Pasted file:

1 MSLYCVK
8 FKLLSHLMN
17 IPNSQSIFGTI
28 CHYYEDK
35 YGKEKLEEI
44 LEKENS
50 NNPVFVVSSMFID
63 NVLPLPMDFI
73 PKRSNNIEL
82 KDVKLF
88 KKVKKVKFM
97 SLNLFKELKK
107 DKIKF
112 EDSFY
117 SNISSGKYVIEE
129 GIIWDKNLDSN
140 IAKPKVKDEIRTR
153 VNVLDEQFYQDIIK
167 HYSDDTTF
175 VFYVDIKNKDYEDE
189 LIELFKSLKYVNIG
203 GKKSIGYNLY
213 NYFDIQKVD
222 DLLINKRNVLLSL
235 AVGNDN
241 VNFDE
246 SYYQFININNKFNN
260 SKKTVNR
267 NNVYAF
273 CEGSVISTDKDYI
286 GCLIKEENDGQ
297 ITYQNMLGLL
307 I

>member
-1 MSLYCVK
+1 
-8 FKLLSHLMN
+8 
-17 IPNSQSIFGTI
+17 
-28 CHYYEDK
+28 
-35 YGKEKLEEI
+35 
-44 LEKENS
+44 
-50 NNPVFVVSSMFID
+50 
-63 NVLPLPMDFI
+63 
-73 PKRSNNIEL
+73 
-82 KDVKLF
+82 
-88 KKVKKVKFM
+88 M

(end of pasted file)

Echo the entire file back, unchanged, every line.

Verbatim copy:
1 MSLYCVK
8 FKLLSHLMN
17 IPNSQSIFGTI
28 CHYYEDK
35 YGKEKLEEI
44 LEKENS
50 NNPVFVVSSMFID
63 NVLPLPMDFI
73 PKRSNNIEL
82 KDVKLF
88 KKVKKVKFM
97 SLNLFKELKK
107 DKIKF
112 EDSFY
117 SNISSGKYVIEE
129 GIIWDKNLDSN
140 IAKPKVKDEIRTR
153 VNVLDEQFYQDIIK
167 HYSDDTTF
175 VFYVDIKNKDYEDE
189 LIELFKSLKYVNIG
203 GKKSIGYNLY
213 NYFDIQKVD
222 DLLINKRNVLLSL
235 AVGNDN
241 VNFDE
246 SYYQFININNKFNN
260 SKKTVNR
267 NNVYAF
273 CEGSVISTDKDYI
286 GCLIKEENDGQ
297 ITYQNMLGLL
307 I

>member
-1 MSLYCVK
+1 
-8 FKLLSHLMN
+8 
-17 IPNSQSIFGTI
+17 
-28 CHYYEDK
+28 
-35 YGKEKLEEI
+35 
-44 LEKENS
+44 
-50 NNPVFVVSSMFID
+50 
-63 NVLPLPMDFI
+63 
-73 PKRSNNIEL
+73 
-82 KDVKLF
+82 
-88 KKVKKVKFM
+88 M